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HABERFIELD, NSW ONthe road between Jaipur and Agra, I see a group of women, heads shielded from the sun by sari veils. They crouch on a carpet of short and swaying green grass.
‘‘What are they doing?’’ I ask my driver, Ashok.
‘‘They are weeding the wheat, m’am.’’
I ask him to stop so I can take a photograph. When they see me, the women hide beneath their veils and begin waving their arms above their heads. ‘‘They want you to go over,’’ he says. So I do, and he follows. ‘‘They want you to sit with them and I will take your photograph.’’
I begin to understand that this is a business transaction. They give me a photo opportunity and I give them an occasion for hilarity with my awkwardness and creaking knees, and then I hand over a small amount of money. There is more gesticulating and loud calling as we leave.
‘‘They want you to bring prints of the photos next time,’’ Ashok explains.
‘‘What, next year?’’ I ask, incredulously.
‘‘Yes, m’am, they will be here. They are always here. This is where they work.’’
We drive on and eventually stop at a small roadside service station. ‘‘You can’t go in there, m’am,’’ warns Ashok. ‘‘It is an Indian toilet, full of surprises.’’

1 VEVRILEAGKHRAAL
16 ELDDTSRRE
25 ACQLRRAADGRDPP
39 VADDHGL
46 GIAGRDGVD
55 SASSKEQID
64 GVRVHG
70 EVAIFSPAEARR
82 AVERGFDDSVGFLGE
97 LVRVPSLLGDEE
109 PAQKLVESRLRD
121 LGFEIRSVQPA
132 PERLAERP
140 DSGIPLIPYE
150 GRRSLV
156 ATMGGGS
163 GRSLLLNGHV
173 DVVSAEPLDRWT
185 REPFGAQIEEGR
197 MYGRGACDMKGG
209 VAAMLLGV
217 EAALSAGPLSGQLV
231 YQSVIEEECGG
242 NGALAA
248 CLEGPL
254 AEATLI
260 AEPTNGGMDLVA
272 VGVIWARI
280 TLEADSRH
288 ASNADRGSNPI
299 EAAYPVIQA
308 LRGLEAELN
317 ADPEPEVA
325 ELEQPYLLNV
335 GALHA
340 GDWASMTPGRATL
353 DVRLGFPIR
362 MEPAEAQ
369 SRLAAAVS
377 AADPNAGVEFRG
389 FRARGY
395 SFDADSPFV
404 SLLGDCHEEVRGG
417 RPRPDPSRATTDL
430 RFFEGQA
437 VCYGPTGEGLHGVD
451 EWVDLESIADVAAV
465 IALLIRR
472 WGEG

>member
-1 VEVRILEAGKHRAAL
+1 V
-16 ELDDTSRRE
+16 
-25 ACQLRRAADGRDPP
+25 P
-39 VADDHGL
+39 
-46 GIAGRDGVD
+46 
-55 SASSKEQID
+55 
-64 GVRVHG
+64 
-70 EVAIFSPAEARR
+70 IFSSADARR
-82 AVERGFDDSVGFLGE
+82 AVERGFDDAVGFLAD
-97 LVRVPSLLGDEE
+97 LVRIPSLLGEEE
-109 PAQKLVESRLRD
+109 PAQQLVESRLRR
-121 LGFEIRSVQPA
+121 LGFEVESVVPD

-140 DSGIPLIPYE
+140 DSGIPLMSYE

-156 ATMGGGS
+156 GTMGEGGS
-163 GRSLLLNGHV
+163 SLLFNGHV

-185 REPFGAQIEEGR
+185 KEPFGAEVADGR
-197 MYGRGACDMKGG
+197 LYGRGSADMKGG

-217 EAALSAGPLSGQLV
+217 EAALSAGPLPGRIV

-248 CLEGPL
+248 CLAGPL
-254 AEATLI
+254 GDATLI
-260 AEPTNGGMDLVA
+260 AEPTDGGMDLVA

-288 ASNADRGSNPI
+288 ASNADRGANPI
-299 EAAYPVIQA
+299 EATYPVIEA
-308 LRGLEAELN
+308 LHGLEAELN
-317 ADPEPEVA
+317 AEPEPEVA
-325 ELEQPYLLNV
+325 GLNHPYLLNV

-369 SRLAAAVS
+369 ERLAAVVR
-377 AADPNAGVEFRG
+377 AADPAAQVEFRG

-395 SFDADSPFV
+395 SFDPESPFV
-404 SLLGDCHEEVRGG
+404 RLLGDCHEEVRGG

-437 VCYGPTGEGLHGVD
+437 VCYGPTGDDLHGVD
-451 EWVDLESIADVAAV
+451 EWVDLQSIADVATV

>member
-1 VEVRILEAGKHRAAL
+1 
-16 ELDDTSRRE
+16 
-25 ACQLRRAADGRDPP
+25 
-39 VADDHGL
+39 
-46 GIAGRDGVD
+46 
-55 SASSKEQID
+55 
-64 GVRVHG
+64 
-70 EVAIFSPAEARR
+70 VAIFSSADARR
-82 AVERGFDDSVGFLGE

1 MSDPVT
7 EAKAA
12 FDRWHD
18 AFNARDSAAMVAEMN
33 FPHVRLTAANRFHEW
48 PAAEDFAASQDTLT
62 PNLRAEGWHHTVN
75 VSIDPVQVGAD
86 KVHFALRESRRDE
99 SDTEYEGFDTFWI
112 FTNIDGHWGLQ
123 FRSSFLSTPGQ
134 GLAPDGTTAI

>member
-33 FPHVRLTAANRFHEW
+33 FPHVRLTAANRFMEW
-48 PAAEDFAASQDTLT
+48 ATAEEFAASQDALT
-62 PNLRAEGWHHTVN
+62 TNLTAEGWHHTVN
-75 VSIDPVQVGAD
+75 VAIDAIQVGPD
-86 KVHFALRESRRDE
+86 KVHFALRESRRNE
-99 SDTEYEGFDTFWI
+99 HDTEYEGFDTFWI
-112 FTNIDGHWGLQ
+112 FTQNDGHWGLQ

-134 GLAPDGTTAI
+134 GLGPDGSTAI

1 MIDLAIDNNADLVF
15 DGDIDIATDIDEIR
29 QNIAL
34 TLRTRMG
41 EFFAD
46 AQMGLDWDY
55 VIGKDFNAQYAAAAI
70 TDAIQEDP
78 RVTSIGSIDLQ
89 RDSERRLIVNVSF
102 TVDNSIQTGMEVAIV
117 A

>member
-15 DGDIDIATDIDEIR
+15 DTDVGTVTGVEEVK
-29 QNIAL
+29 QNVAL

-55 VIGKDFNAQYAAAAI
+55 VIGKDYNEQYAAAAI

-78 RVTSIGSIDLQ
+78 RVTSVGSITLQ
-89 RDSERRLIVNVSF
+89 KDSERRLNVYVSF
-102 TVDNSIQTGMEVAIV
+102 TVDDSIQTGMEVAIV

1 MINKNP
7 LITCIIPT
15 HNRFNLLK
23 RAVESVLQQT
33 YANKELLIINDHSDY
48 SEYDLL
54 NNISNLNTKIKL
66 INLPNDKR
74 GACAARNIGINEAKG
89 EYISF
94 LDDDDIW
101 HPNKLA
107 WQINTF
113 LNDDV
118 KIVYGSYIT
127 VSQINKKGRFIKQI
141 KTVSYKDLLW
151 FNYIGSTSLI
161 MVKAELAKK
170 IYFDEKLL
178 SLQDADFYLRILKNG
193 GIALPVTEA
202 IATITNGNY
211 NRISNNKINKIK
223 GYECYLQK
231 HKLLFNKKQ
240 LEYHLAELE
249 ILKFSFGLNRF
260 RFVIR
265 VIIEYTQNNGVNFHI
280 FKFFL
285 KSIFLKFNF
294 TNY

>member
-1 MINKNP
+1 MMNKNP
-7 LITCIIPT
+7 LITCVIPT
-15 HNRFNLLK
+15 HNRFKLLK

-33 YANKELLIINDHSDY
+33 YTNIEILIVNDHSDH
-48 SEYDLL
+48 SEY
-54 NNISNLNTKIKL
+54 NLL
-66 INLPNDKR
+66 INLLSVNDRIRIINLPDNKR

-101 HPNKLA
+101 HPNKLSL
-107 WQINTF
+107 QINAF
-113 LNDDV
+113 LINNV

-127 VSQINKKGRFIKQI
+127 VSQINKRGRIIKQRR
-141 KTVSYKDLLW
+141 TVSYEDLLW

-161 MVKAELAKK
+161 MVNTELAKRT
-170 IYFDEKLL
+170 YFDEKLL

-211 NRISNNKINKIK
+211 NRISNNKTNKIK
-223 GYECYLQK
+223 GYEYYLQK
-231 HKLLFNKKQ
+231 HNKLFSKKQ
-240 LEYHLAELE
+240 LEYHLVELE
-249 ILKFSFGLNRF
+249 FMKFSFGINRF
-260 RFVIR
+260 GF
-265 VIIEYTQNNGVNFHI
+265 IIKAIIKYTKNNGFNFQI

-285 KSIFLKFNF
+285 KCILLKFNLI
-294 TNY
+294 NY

‘‘I must,’’ I say. When I open the door to leave, I am surprised by Ashok and a very small woman in a hot pink sari — they are blocking the sunlight. It’s another business transaction. This woman is of the untouchables caste. She lives and works on the pavement outside the service station. We drive on. Returning to our vehicle after tea at a roadside restaurant, a tall man waits for us in the carpark with his stringed sitar. ‘‘Now we will listen to him,’’ Ashok tells me. Another business transaction, but this man has something else to offer. ‘‘He would like to see your coat please,’’ explains Ashok. I remove my Rajasthani jacket and pass it to Ashok. The musician turns it inside out, examines the stitching on both sides and returns it to me. ‘‘He says it is good, very good.’’
And we drive on. Art and cultural consultant Judith Salmon leads tours to India and blogs at salmonplus.com Send your 400-word contribution to our Follow the Reader column. Published columnists will receive a Lemnis Pharox Solar Kit, both an energyefficient portable light and a charger for devices such as phones and iPods. $49.95. More: 1300 LEMNIS; lemnislighting.com.au